A Beautiful Violin From Ernst Heinrich Roth, 1952. 1718 IV-R Strad Model.

There are few places in the world with a historic tradition of violin making as long and rich as the Saxon town of Markneukirchen, stretching back to the mid 17th century and to the formation of the first associated guilds. In the same way that Chinese instruments have flooded the marketplace today and set a standard for entry level commercial instruments, 19th century making in Markneukirchen flourished and fueled the expansion of the classical music industry. By the end of the 19th century, Markneukirchen alone produced upwards of two hundred thousand violins for worldwide export annually, half of which were bound for the United States.

Ernst Heinrich Roth I (1877-1948) was well versed as a musician and studied under several violin makers across Europe, including his father, Gustav Robert Roth, who established the family workshop in 1873. In 1902 at the age of 25 he started his own firm with his cousin, Gustav August Ficker and was producing 13 grades of violins just two decades later. Roth spent a year in Cremona in 1920, ushering in a new era of refinement in not only his personal production, but that of the shop, a period which extended until 1933 when political tensions and conscriptions divided his shop. The shop would close as a result of WWII and relocate to Bubenruth, resuming production in 1954. The instruments from 1921 through 1932 are considered the most desirable but it is widely accepted that the higher end productions from the firm prior to that were made entirely by his hand alone.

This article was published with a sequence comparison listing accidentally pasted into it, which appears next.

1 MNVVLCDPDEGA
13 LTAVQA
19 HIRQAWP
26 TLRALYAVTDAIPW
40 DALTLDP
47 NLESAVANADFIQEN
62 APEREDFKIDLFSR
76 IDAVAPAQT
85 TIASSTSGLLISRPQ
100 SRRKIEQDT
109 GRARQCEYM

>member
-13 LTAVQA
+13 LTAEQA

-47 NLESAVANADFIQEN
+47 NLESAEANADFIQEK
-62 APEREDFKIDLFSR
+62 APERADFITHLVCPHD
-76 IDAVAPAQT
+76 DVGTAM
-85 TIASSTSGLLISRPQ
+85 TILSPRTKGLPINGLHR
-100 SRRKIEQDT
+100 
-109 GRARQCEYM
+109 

This beautiful IV-R (1718) Strad model from EHR was made in 1952, the period of time before the firm re-established itself in Bubenruth. It presents in well played condition, with evidence of wear from consistent use but otherwise good throughout and features what might be the last of their collection of tone wood they continued to enjoy through the 1930’s; highly flamed one piece maple back of 357mm in length, with matching ribs and headstock and tight even grained spruce for the top.  In fact, the varnish too appears more consistent with the production from the 1930’s than any other violin I have seen from this era. Richly shaded, beautifully antiqued, commensurately pleasing aesthetically. It boasts a quality of voice that readily conveys why Roth violins are so regularly desired and consistently admired and comes with its original certificate of authenticity from the firm.

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